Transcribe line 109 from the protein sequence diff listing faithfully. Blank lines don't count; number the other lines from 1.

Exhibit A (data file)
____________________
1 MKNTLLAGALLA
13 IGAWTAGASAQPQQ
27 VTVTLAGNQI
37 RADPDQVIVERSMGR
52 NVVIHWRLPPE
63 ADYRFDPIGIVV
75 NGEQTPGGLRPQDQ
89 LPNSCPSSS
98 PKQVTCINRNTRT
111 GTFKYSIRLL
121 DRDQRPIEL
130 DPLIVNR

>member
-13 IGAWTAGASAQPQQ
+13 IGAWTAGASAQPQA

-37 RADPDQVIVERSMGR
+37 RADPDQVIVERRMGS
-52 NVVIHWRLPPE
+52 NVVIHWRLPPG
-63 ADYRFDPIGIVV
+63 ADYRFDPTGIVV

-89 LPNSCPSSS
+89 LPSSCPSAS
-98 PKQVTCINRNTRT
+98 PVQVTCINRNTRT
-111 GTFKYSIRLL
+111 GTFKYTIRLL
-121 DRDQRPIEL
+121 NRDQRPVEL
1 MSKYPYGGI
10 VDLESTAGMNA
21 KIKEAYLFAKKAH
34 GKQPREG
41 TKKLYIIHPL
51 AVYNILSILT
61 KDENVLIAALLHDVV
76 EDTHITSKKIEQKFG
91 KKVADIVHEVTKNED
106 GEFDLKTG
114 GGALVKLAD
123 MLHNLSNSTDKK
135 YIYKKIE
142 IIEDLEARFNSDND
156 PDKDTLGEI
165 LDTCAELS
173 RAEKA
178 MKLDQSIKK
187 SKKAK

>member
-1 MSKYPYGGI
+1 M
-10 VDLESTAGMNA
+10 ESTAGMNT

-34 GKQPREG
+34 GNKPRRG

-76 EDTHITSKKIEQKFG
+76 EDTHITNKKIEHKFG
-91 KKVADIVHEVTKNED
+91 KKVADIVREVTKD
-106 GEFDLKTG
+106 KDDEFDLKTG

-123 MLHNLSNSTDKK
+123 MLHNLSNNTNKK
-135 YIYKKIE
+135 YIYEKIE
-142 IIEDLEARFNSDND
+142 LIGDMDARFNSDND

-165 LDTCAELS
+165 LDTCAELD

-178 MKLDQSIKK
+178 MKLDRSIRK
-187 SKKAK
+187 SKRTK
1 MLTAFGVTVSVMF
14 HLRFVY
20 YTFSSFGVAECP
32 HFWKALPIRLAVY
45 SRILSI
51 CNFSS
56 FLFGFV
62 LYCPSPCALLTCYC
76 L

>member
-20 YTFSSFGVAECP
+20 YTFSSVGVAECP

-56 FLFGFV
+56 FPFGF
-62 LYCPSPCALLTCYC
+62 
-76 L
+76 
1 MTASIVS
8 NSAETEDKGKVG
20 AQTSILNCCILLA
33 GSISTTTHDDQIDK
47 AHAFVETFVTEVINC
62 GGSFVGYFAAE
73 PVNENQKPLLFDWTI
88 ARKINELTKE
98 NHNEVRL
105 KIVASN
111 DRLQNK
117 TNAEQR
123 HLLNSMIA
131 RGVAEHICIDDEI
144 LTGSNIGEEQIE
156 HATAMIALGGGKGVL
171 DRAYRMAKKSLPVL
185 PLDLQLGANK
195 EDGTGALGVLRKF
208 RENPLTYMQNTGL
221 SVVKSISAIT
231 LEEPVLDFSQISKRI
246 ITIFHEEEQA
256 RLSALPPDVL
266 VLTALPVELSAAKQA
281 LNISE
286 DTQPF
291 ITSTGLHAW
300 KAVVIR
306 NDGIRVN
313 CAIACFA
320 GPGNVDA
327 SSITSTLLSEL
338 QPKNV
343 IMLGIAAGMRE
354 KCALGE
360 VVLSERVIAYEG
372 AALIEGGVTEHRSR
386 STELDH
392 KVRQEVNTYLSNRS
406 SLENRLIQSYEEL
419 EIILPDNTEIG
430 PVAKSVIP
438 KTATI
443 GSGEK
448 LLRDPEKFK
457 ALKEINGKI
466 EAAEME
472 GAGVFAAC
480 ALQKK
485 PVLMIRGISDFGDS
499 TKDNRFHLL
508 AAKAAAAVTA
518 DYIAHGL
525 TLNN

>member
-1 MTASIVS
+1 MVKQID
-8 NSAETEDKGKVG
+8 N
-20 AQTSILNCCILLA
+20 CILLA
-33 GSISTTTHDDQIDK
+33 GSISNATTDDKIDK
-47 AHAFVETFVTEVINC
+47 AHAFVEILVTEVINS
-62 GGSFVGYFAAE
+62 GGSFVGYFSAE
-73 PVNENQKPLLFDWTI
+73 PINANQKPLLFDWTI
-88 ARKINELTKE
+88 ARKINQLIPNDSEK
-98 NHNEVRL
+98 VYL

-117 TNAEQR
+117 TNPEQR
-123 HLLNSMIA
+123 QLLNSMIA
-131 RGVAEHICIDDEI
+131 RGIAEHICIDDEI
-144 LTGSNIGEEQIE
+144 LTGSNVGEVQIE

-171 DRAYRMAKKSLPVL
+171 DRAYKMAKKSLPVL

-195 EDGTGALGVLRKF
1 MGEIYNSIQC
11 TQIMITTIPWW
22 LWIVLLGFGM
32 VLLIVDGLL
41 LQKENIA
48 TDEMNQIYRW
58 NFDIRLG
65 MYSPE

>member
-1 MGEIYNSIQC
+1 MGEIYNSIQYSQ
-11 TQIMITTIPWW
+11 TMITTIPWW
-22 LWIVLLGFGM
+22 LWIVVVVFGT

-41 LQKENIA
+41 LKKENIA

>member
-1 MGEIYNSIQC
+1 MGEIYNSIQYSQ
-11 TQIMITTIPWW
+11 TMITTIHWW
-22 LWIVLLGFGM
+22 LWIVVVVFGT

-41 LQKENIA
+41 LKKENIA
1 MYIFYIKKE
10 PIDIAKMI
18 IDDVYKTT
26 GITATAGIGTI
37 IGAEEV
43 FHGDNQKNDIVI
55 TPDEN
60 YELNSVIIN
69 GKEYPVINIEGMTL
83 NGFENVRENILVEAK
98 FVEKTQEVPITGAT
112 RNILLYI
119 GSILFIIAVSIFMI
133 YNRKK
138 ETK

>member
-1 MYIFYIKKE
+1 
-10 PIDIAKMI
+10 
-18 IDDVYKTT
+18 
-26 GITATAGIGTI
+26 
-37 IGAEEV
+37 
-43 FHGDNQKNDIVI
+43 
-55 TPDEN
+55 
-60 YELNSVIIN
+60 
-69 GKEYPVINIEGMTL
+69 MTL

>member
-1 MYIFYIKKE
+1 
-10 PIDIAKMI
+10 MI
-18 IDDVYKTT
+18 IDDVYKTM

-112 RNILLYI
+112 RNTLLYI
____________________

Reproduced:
185 PLDLQLGANK